Protective Sequestration

Here are two images of the “peace” line at the middle and eastern end of Bombay Street. If you want more such images, Frankie Quinn’s exhibition of images of the “peace” lines – Cordon Sanitaire – continues at Belfast Exposed in Donegall Street until October 5th.

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Something In The Air

Clonard monastery (and church of the Holy Redeemer) date back to 1897, built on the grounds of Clonard House (1843) and including 3.5 acres to provide spiritual services to the burgeoning Catholic population of west Belfast, about 30,000 in number (Ita | Rafferty). On the night of August 15th, 1969, the complex came perilously close to destruction, like the houses in the streets around it, but became of focal point of locals’ attempts to defend the area (Murray).

For other posts about the 50th anniversary of the August riots, see The Pogrom Of 1969 | Clonard Remembers | End Apartheid | Derry, Enniskillen, Aughrim, And Ardoyne.

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Pat And Dan Duffin

The IRA shot dead two members of the British Auxiliaries, Ernest Bolan and John Bales, in Donegall Street in Belfast city centre on April 23rd. Just before midnight, Pat and Dan Duffin were shot to death by men who entered their Clonard home. Another brother, John, was upstairs and not harmed and when he approached the scene he found not only his dead brothers but the station dog of the Springfield Road RIC barracks (GB Kenna | Glenravel history of Milltown). DeValera led the funeral cortège along the Falls. Joe Devlin would include the Duffin murders in a Westminster speech in June, following the killings in a single night of Alexander McBride, Malachy Halfpenny, and William Kerr (Hansard). The RIC in west Belfast under CI Harrison, DI Nixon, and in this case DI Ferris (Aiken et al.), would continue their killings into 1922 – see The RIC Murder Gang.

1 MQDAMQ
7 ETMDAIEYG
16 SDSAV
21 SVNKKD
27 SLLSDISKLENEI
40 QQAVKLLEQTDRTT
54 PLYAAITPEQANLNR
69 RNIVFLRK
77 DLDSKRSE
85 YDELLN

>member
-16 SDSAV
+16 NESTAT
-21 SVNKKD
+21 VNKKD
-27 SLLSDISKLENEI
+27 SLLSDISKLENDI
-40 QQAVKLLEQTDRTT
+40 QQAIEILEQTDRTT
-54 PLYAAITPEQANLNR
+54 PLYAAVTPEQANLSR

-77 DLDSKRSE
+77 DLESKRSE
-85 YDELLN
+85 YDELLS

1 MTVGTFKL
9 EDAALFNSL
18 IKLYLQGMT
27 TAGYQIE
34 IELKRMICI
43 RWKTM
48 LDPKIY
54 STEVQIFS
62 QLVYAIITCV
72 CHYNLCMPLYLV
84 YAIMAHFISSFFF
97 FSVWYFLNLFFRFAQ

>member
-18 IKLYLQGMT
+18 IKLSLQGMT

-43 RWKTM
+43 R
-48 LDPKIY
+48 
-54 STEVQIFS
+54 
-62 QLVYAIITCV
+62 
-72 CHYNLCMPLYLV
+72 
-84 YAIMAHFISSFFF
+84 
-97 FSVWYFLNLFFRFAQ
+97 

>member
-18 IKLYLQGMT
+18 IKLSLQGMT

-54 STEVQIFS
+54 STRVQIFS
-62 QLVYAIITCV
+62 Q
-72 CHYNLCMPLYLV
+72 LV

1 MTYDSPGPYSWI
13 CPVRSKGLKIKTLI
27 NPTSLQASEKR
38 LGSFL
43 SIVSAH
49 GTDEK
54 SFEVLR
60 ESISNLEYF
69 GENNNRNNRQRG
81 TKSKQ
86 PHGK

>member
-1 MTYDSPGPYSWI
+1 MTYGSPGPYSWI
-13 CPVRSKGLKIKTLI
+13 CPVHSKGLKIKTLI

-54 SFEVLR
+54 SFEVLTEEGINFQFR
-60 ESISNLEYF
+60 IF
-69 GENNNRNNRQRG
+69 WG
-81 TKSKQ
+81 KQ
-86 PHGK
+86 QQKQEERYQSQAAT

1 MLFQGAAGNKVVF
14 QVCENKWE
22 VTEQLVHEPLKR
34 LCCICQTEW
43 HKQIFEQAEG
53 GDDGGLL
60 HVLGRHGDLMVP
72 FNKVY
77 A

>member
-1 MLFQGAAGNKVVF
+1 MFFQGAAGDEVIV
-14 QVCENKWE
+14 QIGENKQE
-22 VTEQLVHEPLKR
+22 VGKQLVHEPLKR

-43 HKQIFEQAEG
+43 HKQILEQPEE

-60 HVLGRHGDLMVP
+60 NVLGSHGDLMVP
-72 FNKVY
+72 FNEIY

“In memory of volunteers Pat and Dan Duffin, murdered by the RIC in thei home at 64 Clonard Gardens 23rd April 1921. Erected the by the Greater Clonard Ex-Prisoners Association.”

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End Apartheid

15 year-old Fian Gerald McAuley was the first member of the IRA to die in the Troubles. He was shot in Waterville Street by a loyalist sniper while helping people move from burned-out homes in Bombay Street, along which the “peace” line separating the Falls and Shankill now runs, overlooking the Clonard Memorial Garden, site of the service for the 50th anniversary of McAuley’s death. In the windows of a nearby house we also see a poster in support of Palestine and a Bobby Sands-Che Guevara hurl.

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The Chronicles Of A People

Republican Seán Murry’s great-grandfather was in the British Army and Orange Order and his family lived on the Shankill Road. One of his daughters married a Catholic and converted. The history of the family on both sides of the wall is also depicted Murray’s short video ‘The Wall‘. The poem is next to Clonard Remembers.
“From the burning ashes of a Clonard Street is where I trace my own. Not fifty yards across the wall, my blood runs blue as well. The red brick walls and darkened halls where secrets never met. For fear a neighbor lent his ear to something he’d regret.//
To the sharpened steel and concrete wall that separates our minds. Where the language of indifference knows never to be kind. The towering church that rang its bells in a panicked cry for help. Drew boys and girls in fearless hordes through the smell of burning felt.//
Near fifty years of blood and tears some said we’d never learn? To put the past behind us and embrace another world. But Belfast streets refuse to give its secrets of the past. With the unrelenting notion that the die’s already cast. //
My truth is mine and yours is yours, no need for compromise. When a monopoly of victims can hide a thousand and lies. When pain and years of suffering is just reserved for some. The one we leave behind us will not escape the gun.”

 

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Clonard Remembers